Young Nicholas and his family enjoy a comfortable life, until Nicholas' father dies and the family is left penniless. Nicholas, his sister and mother venture to London to seek help from their Uncle Ralph, but Ralph's only intentions are to separate the family and exploit them. Nicholas is sent to a school run by the cruel, abusive and horridly entertaining Wackford Squeers. Eventually, Nicholas runs away with schoolmate Smike, and the two set off to reunite the Nickleby family. Written by
Timothy Spall previously appeared in The Royal Shakespeare Company's landmark 9-hour stage adaptation of The Life and Adventures of Nicholas Nickleby (1980), playing Mr. Folair and Young Wackford. He had left the company by the time it was filmed for television as The Life and Adventures of Nicholas Nickleby (1982) and thus does not appear in that mini series. See more »
Nicholas's letter from Dotheboys to Ralph Nickleby carries a postage stamp. These did not exist in the 1830s. See more »
What happens when the light first pierces the dark dampness in which we have waited? We are slapped and cut loose. If we are lucky, someone is there to catch us and persuade us that we are safe. But are we safe? What happens if, too early, we lose a parent? That party on whom we rely for only everything? Why, we are cut loose again and we wonder, even dread whose hands will catch us now? There once lived a man named Nicholas Nickleby...
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On Ilkla Moor Baht 'at
Traditional Yorkshire folk song; sung to the Methodist hymnal tune "Cranbrook" (1805) (uncredited), written by 'Thomas Clark'
Performed by Kevin McKidd (uncredited), Helen Coker (uncredited), and Jim Broadbent (uncredited)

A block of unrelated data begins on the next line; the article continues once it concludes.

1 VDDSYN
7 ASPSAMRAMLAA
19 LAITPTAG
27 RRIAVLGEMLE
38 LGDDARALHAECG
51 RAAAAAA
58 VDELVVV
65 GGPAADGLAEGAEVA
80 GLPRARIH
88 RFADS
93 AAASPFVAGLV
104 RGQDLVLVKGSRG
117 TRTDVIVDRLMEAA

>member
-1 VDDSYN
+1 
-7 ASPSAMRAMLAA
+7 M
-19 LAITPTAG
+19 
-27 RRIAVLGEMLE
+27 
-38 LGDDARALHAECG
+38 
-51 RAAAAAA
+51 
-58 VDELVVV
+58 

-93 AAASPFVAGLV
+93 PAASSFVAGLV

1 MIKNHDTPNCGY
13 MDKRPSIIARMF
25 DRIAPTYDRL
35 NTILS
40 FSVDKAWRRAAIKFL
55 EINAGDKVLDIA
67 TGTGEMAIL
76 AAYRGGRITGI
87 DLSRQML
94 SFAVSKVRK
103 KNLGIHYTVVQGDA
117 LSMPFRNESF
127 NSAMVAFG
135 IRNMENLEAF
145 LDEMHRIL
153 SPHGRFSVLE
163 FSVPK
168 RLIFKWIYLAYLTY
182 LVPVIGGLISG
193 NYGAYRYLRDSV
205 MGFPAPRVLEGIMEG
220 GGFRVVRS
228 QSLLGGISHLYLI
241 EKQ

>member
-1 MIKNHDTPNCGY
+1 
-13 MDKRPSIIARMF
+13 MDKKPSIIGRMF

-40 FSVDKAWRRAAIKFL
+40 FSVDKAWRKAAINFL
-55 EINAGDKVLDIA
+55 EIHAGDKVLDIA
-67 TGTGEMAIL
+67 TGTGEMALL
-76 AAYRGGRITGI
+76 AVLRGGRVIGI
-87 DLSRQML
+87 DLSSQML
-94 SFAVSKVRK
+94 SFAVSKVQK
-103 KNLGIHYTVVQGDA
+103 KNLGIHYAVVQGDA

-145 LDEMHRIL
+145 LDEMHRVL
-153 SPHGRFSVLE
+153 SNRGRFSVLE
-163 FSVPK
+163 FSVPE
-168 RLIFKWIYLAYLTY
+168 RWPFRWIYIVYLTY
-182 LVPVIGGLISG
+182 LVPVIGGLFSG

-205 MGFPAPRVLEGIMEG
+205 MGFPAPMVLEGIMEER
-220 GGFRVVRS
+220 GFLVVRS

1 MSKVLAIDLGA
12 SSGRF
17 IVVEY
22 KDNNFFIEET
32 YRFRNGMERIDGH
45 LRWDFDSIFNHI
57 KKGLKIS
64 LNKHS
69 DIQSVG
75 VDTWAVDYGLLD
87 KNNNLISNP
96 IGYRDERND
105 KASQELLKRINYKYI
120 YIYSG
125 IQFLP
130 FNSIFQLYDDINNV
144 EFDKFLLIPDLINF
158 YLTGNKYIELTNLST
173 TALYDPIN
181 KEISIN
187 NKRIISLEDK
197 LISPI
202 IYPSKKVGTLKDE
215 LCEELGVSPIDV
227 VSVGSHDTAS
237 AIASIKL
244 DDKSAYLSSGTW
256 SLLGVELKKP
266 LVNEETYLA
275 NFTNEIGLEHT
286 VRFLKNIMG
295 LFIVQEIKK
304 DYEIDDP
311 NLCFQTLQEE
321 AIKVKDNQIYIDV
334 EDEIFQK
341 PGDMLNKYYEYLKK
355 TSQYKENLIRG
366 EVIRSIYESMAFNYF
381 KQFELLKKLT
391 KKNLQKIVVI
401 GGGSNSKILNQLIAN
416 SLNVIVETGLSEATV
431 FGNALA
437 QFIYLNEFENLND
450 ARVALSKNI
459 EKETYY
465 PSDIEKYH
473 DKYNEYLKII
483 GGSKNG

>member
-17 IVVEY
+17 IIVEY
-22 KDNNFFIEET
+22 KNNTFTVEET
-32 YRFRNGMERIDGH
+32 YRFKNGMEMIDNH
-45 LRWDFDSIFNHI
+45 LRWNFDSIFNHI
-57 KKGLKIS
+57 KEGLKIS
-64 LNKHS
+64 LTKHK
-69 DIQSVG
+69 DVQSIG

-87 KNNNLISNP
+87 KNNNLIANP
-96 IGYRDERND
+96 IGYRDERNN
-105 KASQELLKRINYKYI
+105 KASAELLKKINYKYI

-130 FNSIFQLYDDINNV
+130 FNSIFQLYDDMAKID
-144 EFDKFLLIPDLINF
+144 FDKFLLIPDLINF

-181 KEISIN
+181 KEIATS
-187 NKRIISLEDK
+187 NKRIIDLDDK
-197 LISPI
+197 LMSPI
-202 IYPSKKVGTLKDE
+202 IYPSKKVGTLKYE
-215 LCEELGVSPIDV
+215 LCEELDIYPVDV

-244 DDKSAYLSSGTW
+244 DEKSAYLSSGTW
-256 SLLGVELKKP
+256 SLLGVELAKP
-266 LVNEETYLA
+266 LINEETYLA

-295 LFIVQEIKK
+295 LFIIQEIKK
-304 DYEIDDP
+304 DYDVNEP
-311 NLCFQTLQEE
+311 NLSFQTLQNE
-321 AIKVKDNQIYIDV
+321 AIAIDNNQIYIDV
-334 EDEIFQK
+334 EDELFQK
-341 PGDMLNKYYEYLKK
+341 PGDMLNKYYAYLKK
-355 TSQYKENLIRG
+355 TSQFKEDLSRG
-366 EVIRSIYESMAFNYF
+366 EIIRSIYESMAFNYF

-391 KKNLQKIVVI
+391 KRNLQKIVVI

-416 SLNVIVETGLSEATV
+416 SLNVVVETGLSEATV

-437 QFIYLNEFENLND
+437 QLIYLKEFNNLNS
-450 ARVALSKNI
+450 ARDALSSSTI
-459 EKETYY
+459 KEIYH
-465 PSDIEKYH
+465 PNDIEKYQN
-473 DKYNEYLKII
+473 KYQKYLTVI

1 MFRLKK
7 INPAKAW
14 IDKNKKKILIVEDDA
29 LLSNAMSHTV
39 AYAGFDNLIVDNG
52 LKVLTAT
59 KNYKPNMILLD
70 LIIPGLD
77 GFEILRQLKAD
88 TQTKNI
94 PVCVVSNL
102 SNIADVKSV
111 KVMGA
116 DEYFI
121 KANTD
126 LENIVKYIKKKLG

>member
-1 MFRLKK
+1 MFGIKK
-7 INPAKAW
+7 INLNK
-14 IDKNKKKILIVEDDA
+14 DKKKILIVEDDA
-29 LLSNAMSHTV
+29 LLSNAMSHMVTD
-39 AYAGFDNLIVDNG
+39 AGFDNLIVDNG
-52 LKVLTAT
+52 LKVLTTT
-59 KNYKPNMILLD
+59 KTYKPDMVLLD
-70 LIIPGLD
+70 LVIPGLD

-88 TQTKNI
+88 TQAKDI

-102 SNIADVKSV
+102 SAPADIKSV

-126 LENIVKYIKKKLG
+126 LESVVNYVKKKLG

Sung by John Browdie and Tilda while on their honeymoon in a London public house, accompanied by Mr. Wackford Squeers See more »
Greetings again from the darkness. Truly exceptional adaptation of Dickens really shows how terrific writing can allow a film to work. Yes, the cast was very capable and in fact, Christopher Plummer was multi-layered, pure evil as Uncle Ralph. The Squeers team of veterans Jim Broadbent and Juliet Stevenson made escape from their "school" seem the only rational approach. Charlie Hunnam is gorgeous and capable as Nicholas, and herein lies the problem. While not for the youngest of kids, those 12 and up would probably enjoy the movie very much. As a way to touch Dickens, this is easily the least painful and most accessible for 7th through 12th graders. Why aren't audience was filled with 40 and 50 somethings who read the novel growing up and a few (like me) brought teenagers with them. My daughter and her friends loved it! Very frustrating that studios will sink millions into drawing crowds for trash like "Planet of the Apes", "XXX", "Blue Crush", etc but almost nothing into this. Of course, this offers an education in story structure and the supporting casting was inspired. In addition to Hunnam, Anne Hathaway ("Princess Diaries"), Jamie Bell ("Billy Elliot"), Nathan Lane and Alan Cumming were all excellent. Tom Courtenay was funny and pitiful at the same time. Yes, the story is like much of Dickens, it provides hope for those who seem to have little. Good prevails over evil. Personally, I like that approach.
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